Good PCSOs are a tremendous asset for their community.  Ten parish or town councils in CWaC part fund 'their' PCSO no doubt recognising this.

So this is the background to tonight's discussions.

The police indicated that for the next financial year (17-18) they want the '1/3rd' deal to continue.  With inflation that means for FTC £12,038.

However for 18-19 they want FTC to 'fully fund' the PCSO.  They estimated the costs of fully funding at around £38,000.  (Remember the advertised highest salary is £21,402.)

Yes, that's right - the suggestion is that if Frodsham wants to have a PCSO other than perhaps a rudimentary provision shared with others it will cost around £38,000.

FTC's revenue budget is around £190,000.  A contribution of £38,000 would amount to 20% of FTC's current revenue budget.  This is bad enough for a community like Frodsham.  Helsby Parish Council's  revenue budget is around £110,000.  A £38,000 contribution would represent around 35% of their revenue budget.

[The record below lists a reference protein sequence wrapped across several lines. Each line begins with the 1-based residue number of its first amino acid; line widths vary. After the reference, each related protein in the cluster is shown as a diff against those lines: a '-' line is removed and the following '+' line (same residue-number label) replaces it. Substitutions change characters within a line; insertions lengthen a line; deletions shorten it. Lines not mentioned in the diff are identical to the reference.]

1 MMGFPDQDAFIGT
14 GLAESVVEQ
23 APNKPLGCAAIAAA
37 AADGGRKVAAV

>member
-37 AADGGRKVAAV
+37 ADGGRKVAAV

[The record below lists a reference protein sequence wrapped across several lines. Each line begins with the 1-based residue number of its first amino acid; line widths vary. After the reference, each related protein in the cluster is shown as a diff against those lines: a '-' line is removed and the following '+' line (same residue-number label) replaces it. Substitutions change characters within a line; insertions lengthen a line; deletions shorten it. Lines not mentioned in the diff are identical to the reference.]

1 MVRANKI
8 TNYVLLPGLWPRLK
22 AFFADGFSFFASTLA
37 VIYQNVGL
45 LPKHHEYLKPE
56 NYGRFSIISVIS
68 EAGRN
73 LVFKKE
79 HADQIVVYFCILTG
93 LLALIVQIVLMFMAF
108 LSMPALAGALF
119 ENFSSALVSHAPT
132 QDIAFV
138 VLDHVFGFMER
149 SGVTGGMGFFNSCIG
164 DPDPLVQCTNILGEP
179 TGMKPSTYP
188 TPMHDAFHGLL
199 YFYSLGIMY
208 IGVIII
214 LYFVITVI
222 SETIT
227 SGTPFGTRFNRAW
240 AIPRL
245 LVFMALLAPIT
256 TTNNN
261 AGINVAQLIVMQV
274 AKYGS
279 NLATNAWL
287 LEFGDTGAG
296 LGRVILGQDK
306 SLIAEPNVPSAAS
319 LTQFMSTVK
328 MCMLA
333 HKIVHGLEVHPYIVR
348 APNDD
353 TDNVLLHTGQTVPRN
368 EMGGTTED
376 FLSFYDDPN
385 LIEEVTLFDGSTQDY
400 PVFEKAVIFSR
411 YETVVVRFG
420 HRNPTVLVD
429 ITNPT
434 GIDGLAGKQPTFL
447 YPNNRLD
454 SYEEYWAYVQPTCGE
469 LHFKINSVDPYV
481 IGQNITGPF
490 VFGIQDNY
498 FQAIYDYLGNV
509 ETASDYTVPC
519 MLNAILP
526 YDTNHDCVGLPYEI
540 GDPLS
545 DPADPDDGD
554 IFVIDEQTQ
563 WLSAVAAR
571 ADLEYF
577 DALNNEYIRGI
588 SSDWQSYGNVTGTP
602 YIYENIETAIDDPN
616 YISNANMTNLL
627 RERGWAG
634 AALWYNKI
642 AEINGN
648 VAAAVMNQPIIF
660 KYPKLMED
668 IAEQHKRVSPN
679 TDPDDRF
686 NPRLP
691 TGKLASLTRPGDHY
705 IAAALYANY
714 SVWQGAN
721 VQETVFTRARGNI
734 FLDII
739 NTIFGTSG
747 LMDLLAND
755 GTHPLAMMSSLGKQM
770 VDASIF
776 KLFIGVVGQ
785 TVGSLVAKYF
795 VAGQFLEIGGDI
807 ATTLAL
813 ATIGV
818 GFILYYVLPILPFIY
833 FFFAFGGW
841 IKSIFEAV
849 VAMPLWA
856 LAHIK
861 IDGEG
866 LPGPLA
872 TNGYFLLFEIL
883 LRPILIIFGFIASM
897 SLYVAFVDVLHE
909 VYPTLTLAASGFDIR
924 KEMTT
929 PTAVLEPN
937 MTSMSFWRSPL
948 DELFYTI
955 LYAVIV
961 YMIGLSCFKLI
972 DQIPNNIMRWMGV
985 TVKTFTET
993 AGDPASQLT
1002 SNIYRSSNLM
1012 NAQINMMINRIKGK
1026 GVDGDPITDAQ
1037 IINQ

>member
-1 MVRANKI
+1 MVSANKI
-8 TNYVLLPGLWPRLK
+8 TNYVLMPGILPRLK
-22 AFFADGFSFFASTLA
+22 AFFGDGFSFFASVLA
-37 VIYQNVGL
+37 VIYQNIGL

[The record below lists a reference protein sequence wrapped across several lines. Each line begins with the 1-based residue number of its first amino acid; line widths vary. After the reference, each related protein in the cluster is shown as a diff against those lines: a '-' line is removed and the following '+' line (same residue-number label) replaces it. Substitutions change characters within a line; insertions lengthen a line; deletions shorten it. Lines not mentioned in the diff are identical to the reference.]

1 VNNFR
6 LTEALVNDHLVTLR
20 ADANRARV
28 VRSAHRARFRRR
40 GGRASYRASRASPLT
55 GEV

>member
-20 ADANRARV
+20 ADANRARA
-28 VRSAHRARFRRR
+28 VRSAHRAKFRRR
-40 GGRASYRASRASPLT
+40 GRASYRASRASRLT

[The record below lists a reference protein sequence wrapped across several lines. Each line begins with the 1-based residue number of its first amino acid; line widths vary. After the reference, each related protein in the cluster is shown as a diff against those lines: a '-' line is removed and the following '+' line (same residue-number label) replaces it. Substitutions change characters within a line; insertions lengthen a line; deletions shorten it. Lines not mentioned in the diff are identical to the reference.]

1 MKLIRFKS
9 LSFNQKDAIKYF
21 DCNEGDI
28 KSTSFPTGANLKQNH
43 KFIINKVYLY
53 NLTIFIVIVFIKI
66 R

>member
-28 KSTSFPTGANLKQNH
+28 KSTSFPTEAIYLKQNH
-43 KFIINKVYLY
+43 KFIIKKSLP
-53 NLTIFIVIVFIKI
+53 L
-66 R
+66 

On noting these figures I suggested to the Police that this proposal was a good way of ending partner funding from Town and Parish councils who would, most likely, find these figures unaffordable.
Is this part of a plan by the Police and Crime Commissioner to cut the number of PCSOs and blame others for it?  I've had this suspicion for a while - and I've seen nothing to dissuade me so far.

The debate also went into the enhanced service that those towns or parishes that fund PCSOs would receive - however the police weren't able to describe those enhancements at the moment.  I made the remark - that it sounds like the 'enhanced' service will actually be what Frodsham receives at the moment.

I will be tabling a series of questions for the Police and Crime Commissioner at the next Police and Crime Panel.


ADDITION:

Since posting this blog I've had a thought.